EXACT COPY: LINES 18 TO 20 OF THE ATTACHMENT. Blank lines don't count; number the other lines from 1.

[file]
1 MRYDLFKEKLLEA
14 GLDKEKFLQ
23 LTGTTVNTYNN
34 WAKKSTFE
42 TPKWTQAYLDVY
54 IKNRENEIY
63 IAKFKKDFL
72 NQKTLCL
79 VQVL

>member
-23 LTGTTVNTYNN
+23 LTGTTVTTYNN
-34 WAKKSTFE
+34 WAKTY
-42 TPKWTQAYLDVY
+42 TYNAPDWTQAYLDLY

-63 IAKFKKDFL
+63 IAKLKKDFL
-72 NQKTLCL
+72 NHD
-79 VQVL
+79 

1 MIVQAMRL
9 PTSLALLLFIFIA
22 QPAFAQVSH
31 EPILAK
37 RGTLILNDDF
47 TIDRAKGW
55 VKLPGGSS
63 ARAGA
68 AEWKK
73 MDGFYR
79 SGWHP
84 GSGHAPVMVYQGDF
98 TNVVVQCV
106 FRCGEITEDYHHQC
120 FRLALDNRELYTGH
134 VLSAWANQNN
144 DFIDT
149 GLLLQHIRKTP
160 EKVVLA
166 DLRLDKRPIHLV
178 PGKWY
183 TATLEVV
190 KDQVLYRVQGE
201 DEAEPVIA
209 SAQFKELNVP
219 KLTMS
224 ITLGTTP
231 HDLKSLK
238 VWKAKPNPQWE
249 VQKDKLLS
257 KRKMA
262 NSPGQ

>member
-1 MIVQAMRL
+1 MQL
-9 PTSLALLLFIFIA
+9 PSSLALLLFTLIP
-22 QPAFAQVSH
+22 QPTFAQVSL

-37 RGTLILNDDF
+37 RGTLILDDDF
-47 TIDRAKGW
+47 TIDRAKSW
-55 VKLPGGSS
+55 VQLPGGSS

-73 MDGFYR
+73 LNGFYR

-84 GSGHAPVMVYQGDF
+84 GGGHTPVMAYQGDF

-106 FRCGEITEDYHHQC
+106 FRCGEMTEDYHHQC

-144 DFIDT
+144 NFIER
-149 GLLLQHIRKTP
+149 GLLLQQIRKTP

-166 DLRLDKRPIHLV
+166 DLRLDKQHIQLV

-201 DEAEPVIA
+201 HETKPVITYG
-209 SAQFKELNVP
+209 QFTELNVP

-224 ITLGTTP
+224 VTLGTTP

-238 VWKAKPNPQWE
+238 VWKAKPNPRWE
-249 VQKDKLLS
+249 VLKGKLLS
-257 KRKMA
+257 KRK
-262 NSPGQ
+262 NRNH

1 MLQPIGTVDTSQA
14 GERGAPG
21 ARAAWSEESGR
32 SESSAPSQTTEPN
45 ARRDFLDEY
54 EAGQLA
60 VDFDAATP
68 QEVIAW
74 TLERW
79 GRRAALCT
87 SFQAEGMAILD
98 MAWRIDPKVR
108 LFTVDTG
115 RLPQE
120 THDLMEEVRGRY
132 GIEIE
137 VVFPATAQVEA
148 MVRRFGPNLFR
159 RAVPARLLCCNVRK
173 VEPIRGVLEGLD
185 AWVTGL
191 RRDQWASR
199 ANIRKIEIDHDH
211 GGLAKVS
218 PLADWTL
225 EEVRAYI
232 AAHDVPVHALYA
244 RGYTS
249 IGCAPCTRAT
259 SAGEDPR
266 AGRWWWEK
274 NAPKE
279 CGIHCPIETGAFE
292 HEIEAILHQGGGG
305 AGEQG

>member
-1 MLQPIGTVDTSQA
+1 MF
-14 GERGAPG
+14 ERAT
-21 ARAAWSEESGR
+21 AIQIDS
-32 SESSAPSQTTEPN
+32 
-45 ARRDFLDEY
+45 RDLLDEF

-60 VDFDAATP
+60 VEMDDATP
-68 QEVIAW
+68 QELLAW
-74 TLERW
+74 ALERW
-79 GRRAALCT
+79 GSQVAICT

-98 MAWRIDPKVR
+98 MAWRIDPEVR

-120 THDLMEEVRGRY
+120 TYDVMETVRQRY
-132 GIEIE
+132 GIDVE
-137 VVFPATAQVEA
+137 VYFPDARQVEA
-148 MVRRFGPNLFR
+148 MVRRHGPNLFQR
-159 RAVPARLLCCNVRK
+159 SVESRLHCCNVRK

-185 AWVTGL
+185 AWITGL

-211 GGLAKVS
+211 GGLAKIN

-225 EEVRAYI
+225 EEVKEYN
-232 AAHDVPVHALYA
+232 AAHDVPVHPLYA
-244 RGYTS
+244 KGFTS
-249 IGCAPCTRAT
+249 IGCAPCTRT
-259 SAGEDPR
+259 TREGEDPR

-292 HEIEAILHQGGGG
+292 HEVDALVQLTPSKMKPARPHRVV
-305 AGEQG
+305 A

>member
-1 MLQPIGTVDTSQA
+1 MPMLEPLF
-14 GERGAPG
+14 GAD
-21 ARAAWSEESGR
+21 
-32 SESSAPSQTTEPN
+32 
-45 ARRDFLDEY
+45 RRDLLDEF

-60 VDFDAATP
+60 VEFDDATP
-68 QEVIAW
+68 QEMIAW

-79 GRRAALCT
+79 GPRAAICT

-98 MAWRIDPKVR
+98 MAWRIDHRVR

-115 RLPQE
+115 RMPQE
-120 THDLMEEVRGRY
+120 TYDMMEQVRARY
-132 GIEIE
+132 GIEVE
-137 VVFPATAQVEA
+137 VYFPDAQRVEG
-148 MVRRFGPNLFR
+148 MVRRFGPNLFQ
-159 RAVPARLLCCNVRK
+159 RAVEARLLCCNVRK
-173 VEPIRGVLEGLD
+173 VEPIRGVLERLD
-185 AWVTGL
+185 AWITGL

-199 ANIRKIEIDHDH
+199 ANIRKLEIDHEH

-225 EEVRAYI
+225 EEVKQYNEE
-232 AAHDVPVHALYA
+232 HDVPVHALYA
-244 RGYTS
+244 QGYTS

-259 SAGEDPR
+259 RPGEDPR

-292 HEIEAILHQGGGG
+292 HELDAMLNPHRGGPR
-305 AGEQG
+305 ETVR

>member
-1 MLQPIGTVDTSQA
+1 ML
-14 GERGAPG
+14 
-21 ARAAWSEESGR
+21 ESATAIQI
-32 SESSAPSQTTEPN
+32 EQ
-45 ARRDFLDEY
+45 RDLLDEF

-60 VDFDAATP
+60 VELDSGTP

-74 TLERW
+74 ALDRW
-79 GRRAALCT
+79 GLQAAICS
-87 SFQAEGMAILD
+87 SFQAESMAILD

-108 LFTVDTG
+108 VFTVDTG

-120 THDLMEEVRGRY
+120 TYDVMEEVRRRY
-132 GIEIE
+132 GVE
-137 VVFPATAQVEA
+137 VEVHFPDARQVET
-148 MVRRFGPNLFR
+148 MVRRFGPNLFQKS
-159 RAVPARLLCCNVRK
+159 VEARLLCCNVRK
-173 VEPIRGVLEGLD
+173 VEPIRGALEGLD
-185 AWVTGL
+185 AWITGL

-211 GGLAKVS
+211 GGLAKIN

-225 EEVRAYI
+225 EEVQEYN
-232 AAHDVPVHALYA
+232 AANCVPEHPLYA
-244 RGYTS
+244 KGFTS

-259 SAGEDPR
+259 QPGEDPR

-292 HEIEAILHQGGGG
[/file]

+63 IAKLKKDFL
-72 NQKTLCL
+72 NHD